10:35 am, Thursday 21 February, 2008
Source: WA News
An Italian migrant who worked for 17 years as a mechanic for Ford has been awarded $840,000 after contracting asbestosis while servicing car brakes, in a landmark ruling that could pave the way for a new wave of asbestos compensation cases.
Antonino Lo Presti, 58, was employed in the workshop of two WA Ford dealerships from 1970 to 1987 before being diagnosed with the deadly disease in July 2001. He also worked as a mechanic in a service station from 1988 to 1994.
Justice Andrew Beech found yesterday that Mr Lo Presti would not have contracted asbestosis if the Ford Motor Company of Australia had warned him of the dangers of exposure to asbestos and implemented safety measures.
The Supreme Court decision, believed to be the first of its kind in Australia, could lead other mechanics to bring claims against car dealerships, garages and service centres, according to Mr Lo Presti’s lawyer, Michael Magazanik.
After hearing the decision yesterday, Mr Lo Presti, who breathes with the aid of a mobile respirator, spoke of his joy at winning the case. But, in broken English, the Sicilian-born father of three said he had a terrible life.
“Now I can go on with my life. Thanks for the judge for what he done finding that the company was guilty. It’s been 30 years,” he said. “Never ever (were we given any warnings), just in the last few years.”
His wife Connie said the fiveyear court battle, including a 15-day trial last year, had taken its toll on the family. She had to work to put food on the table and Mr Lo Presti’s health had deteriorated.
“I’m happy it’s over so that we can get on with our lives. It’s been a really tough five years,” she said. “If anyone had told me when it was diagnosed I would have said, ‘no, it can’t happen’. In one way (I feel betrayed) because they (Ford) should let their workers know and give them a safer workplace.
“My kids have suffered through this as well and I’m glad it’s over. It’s been real tough since he hasn’t worked, with me trying to battle three jobs and a family and look after him has been really tough.
“He is on oxygen all the time. He gets very tired and we don’t have a social life because he gets so tired and we don’t go out. But we make the best of it and try to be happy and do it the best way we can.
“I’m happy that we’ve won, not only for our sake, but for thousands of other people around that are probably going to go through the same thing.”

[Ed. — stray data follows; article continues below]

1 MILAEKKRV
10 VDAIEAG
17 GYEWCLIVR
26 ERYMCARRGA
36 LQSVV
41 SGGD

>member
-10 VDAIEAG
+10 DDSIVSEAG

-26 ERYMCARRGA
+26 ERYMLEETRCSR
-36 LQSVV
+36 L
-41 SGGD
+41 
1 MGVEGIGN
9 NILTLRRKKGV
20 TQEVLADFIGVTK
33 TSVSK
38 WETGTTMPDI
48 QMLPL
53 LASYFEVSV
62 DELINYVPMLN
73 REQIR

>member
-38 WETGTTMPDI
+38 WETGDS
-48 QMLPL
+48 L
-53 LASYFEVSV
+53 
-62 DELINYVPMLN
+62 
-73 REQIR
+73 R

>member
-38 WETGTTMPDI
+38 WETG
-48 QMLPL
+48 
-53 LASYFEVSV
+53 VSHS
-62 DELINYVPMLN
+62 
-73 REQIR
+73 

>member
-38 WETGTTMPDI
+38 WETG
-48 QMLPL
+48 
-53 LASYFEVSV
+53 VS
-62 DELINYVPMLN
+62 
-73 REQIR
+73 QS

Mr Magazanik said his firm, Slater & Gordon, had already spoken to other mechanics who had asbestos-related diseases.
“This decision will set a precedent because it’s the first time a mechanic has succeeded against a car manufacturer in this country and there are literally thousands of mechanics who have been exposed to asbestos while working with brakes,” he said.
“We have a number of those people on our books. They’ve not only worked for Ford Motor Company, they have worked for a number of garages, mechanics and car companies, but certainly this decision will give hope to thousands of mechanics.
“What the decision underlines is that Ford . . . failed miserably in its duty to warn people like Mr Lo Presti, who were working with asbestos often on a daily basis.”
Mr Magazanik said Mr Lo Presti’s exposure to asbestos while working for Adelaide Terrace dealer Anderson Ford in the 1970s, soon after migrating to Australia, had been horrific. Mr Lo Presti had been required to use compressed air to blow the brakes, most of which were made using asbestos until recently, and brake drums. There had been no ventilation and asbestos had settled on all the surfaces.
“There were thick clouds of dust,” Mr Magazanik said. “Dust so thick that it would settle on the ends of workers’ cigarettes and actually put the cigarettes out. It would collect on the fans and fall off in chunks.
“It was so thick sometimes they would try to brush it away from their face. That was the extent of the dust in that facility and again there was never a single warning that inhaling that dust was dangerous.”
In his judgment, Justice Beech said Ford had breached its duty of care to Mr Lo Presti by not reducing his risk of asbestos inhalation. Ford had submitted that Mr Lo Presti may have suffered from a non-asbestos health problem. Its expert witness said Mr Lo Presti would survive for about five years.
The parties agreed before trial that the payout, should Mr Lo Presti win, would be $840,000, but he now faces a battle over legal costs, with Mr Magazanik asking the court to order Ford to pay most of them.
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